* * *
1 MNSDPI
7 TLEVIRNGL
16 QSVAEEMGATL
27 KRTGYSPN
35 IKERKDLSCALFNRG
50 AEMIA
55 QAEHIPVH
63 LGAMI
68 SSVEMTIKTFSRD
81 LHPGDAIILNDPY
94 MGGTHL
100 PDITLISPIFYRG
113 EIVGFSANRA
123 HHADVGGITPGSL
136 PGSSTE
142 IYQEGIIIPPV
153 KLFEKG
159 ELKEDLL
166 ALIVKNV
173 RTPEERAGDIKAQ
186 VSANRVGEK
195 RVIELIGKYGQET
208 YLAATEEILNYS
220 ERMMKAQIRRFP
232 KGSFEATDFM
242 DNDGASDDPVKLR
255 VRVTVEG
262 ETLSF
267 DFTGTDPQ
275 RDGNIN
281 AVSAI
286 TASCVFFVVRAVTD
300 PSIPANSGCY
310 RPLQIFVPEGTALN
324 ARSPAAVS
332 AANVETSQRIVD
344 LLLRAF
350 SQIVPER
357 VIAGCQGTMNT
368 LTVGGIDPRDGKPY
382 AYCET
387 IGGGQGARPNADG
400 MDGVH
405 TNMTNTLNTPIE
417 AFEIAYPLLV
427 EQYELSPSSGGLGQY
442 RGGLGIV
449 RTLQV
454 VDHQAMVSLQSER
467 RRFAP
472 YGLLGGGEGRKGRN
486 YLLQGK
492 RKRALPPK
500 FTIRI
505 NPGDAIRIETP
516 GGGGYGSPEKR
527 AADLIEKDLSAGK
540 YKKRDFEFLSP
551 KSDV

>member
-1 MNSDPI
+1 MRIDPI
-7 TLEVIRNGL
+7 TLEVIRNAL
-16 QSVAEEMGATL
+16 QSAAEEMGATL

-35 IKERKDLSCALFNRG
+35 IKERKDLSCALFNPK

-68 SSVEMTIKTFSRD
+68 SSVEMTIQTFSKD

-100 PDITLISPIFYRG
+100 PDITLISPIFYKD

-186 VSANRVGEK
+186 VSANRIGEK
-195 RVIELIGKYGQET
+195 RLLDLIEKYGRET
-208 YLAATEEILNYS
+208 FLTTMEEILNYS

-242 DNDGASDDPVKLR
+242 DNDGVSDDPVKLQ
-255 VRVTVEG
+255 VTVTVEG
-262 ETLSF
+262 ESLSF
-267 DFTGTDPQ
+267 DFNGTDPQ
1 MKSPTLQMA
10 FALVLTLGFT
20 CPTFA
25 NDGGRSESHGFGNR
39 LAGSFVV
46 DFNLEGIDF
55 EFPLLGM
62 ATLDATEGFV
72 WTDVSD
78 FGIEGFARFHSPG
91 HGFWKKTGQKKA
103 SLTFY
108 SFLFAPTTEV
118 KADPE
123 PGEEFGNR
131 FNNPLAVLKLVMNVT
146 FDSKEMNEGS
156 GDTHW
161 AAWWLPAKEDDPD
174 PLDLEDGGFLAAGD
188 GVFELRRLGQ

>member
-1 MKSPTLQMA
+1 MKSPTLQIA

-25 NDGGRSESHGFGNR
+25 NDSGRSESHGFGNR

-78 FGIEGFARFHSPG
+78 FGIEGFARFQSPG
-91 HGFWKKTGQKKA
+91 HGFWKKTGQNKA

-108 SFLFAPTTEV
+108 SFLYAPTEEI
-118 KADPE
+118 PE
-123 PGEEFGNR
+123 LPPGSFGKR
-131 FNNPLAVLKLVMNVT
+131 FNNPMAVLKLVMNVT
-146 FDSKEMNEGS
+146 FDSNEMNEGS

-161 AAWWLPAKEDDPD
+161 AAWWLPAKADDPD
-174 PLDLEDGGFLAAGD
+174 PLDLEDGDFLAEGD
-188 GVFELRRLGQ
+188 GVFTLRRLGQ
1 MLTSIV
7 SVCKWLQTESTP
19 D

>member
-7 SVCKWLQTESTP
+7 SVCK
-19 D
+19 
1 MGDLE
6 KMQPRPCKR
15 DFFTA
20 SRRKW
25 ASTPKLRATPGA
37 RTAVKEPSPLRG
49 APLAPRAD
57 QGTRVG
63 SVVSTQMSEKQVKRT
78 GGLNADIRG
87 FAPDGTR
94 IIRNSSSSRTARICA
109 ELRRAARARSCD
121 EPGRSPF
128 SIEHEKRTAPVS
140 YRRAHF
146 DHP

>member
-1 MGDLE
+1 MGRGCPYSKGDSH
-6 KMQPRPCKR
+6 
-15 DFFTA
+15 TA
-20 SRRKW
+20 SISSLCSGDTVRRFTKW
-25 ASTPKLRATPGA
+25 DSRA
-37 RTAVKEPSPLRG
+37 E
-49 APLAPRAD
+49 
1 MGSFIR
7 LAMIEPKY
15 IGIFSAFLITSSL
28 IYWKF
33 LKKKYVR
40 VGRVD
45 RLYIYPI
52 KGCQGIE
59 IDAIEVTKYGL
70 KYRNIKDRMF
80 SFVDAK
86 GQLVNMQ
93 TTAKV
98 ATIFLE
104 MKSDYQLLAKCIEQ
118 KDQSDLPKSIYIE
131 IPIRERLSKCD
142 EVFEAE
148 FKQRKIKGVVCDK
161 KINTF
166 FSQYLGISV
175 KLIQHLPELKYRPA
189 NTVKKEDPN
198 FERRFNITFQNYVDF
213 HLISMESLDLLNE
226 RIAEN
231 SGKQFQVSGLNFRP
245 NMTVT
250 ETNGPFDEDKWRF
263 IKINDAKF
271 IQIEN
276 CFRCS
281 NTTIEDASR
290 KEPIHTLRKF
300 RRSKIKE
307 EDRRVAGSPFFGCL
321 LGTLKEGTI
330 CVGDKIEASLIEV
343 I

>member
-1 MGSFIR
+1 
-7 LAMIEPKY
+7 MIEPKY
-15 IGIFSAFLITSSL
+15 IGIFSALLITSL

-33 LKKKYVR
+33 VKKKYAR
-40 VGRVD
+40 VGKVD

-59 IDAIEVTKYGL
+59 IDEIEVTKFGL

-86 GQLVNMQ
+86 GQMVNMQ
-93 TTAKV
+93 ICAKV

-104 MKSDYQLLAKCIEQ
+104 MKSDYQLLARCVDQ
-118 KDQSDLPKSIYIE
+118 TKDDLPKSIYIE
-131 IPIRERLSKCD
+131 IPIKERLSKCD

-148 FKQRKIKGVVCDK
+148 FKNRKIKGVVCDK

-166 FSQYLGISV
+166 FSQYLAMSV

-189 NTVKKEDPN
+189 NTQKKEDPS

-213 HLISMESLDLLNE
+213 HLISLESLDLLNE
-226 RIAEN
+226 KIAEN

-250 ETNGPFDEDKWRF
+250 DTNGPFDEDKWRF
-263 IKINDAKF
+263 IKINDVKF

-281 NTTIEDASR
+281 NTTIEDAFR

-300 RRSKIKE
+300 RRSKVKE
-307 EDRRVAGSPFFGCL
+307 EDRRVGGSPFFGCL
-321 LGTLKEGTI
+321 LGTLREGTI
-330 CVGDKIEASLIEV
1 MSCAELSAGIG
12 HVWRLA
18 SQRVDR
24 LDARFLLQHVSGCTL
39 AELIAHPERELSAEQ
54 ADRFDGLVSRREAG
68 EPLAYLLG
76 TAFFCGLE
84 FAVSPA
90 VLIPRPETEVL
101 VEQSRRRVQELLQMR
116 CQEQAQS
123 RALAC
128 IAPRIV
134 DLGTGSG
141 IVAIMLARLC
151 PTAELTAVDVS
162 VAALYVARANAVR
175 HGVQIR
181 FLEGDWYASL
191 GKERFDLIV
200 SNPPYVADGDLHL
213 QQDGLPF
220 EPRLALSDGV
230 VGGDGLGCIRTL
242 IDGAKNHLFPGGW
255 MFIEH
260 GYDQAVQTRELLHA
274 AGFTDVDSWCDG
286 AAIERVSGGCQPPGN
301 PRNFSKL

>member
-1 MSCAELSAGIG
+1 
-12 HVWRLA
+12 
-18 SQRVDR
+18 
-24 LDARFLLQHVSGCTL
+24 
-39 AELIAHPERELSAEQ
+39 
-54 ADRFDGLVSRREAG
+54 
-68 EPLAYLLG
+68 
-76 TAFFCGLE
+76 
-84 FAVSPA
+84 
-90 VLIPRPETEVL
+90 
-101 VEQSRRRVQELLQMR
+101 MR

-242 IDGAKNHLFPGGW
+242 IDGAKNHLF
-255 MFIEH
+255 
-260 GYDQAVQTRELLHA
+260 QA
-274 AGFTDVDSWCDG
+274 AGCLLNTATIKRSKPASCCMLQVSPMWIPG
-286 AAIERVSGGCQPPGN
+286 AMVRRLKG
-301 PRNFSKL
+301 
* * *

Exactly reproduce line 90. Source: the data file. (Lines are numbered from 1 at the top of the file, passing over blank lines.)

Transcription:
25 NDGGRSESHGFGNR